“It’s nontoxic, biodegradable and renewable. Biodiesel’s effect on fish has been deemed ‘insignificant’ by the National Institute for Occupational Safety and Health. The Channel Islands National Park uses biodiesel in two of its vessels and other diesel equipment. The use of biodiesel and other renewable resources makes the Channel Islands National Park petroleum-free and, with the right government, support could substantially reduce the use of petroleum in Cayman,” Travers believes.  


Global recognition  

The United States is becoming far more aware of the benefits of using such a renewable and clean source of energy. The state of Minnesota mandates that all diesel fuel must be at least 5 percent biodiesel. In July this mandate will increase to 10 percent. Illinois requires the use of 2 percent biodiesel in all diesel fuels. In 2010 Pennsylvania required the use of 2 percent biodiesel in every gallon of on road diesel fuel sold in the state. New Mexico has similar rules for all state agencies and public schools, and San Francisco runs all government vehicles on biodiesel mixed fuel.  

In the U.K., the government’s Renewable Transport Fuels Obligation (RTFO) requires suppliers of fossil fuels to ensure that a specified percentage of the road fuels they supply is made up of renewable fuels. The RTFO also requires companies to submit reports on the carbon and sustainability of the biofuels.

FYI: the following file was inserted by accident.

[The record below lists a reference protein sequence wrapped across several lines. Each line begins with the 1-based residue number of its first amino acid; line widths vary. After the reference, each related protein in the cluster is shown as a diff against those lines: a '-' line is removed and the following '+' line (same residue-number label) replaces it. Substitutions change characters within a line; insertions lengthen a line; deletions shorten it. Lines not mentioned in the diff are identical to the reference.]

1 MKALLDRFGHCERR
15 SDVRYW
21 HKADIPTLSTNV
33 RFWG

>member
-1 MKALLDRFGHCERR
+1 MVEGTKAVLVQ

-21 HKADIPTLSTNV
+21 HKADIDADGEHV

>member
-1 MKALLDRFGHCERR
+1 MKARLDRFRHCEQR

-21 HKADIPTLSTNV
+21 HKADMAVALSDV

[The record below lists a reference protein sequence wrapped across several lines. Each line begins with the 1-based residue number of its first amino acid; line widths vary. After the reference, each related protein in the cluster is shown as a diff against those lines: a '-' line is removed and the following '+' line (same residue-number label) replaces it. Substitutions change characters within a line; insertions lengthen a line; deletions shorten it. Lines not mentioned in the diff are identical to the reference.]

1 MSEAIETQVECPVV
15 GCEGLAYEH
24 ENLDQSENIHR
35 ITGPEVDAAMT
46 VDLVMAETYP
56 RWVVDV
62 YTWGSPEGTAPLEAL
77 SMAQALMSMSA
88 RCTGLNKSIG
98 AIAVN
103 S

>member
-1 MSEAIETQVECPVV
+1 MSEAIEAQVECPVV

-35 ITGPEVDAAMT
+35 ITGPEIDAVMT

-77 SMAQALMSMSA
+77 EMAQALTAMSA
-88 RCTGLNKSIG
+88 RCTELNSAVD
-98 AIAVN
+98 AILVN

In Germany, biodiesel is made from oilseed rape and is used extensively as 100 percent biodiesel by commercial vehicle and bus operators across the country.  

Travers says the initiative is in keeping with the government’s mandate to promote alternative fuel transportation. 

“In 2013 the then-premier Ms. Juliana O’Connor-Connolly unveiled the National Energy Policy, which states under ‘Transport Policy 2: Consider a prudent encouragement of alternative fuel transportation…. Explore the technical and commercial viability of limited blends of ethanol in gasoline and biodiesel in diesel (up to B5),’” Travers reports from his research. “She later said ‘that government would pursue new energy technologies that help reduce costs as soon as they become viable and could benefit the country.’ 

“The opportunity is here to substantially improve the quality of the environment and at a much cheaper cost,” he says. “We are waiting to hear from government with the necessary support that would enable us to take production to the next level with significant benefits to the whole island.”

Dow Travers and James McGill at Island Biodiesel